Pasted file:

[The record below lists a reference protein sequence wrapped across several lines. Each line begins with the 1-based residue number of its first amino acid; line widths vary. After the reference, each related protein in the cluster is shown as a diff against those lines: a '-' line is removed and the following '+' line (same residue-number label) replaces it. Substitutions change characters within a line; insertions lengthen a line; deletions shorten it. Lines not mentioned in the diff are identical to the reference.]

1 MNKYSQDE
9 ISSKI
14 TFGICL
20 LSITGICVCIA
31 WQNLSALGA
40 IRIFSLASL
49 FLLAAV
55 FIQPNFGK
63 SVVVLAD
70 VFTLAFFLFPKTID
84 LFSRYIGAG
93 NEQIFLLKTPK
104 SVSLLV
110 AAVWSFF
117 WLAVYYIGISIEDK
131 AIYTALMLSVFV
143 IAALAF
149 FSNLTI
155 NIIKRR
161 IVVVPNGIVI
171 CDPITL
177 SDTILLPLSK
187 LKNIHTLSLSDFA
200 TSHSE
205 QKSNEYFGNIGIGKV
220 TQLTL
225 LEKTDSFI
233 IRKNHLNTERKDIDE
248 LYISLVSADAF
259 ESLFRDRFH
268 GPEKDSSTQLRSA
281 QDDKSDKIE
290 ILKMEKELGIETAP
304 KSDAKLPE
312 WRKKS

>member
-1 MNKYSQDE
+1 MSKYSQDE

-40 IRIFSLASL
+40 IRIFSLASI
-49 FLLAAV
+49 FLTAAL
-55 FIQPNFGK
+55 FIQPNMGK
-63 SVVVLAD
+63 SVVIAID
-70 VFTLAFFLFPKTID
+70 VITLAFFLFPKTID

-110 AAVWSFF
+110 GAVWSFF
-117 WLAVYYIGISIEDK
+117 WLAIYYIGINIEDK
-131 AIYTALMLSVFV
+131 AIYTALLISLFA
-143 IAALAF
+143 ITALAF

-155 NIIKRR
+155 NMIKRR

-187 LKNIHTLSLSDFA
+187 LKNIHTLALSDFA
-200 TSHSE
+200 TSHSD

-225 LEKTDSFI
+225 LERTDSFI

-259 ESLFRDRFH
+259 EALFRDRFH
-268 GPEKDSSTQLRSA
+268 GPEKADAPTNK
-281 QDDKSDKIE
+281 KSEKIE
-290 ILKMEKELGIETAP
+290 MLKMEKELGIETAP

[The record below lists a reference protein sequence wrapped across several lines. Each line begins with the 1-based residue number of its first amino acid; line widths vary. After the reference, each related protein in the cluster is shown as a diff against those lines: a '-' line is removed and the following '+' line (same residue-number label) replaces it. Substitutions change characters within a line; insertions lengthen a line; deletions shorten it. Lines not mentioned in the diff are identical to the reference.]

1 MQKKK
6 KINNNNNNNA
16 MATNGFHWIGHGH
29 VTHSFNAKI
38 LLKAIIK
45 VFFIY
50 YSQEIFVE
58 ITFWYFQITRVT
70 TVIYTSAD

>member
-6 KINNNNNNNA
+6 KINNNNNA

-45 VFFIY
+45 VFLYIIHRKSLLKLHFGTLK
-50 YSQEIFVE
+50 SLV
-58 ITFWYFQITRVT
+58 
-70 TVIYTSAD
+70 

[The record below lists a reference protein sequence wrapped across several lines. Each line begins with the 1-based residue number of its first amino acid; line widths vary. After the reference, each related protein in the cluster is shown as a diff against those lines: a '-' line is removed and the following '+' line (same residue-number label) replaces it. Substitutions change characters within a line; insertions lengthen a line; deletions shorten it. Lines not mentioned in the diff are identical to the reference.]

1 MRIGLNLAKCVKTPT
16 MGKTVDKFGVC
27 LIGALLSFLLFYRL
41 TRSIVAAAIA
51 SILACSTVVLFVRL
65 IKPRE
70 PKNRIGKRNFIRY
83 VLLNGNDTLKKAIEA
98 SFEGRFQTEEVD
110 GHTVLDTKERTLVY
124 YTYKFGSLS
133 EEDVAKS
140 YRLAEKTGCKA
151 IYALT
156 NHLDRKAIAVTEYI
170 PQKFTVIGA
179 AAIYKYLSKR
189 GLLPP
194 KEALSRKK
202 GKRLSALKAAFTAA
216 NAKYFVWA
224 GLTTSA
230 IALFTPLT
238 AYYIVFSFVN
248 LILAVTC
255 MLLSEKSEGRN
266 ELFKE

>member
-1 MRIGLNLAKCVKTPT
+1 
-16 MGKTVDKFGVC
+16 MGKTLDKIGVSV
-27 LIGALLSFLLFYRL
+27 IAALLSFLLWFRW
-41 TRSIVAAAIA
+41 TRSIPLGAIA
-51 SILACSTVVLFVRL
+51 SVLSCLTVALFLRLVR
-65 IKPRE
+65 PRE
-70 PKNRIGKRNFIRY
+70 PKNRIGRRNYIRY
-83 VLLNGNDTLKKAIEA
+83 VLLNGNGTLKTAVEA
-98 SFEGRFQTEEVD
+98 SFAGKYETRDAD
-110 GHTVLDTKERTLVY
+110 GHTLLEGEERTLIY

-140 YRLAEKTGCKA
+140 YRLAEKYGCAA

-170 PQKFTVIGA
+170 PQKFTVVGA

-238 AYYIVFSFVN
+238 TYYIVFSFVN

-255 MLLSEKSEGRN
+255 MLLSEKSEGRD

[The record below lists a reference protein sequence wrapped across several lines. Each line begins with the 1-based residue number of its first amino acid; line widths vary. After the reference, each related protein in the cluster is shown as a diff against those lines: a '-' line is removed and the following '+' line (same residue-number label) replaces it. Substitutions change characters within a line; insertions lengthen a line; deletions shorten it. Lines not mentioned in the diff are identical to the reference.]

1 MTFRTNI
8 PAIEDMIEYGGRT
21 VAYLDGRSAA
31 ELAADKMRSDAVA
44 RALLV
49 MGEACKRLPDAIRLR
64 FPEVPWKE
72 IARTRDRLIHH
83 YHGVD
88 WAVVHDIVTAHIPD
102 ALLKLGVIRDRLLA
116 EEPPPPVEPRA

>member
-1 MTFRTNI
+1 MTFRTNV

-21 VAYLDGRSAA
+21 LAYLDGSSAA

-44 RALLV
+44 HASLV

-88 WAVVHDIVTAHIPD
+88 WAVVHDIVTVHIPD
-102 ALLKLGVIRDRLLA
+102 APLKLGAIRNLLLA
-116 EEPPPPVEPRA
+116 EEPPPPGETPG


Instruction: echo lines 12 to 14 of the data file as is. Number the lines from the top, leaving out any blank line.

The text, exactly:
84 LFSRYIGAG
93 NEQIFLLKTPK
104 SVSLLV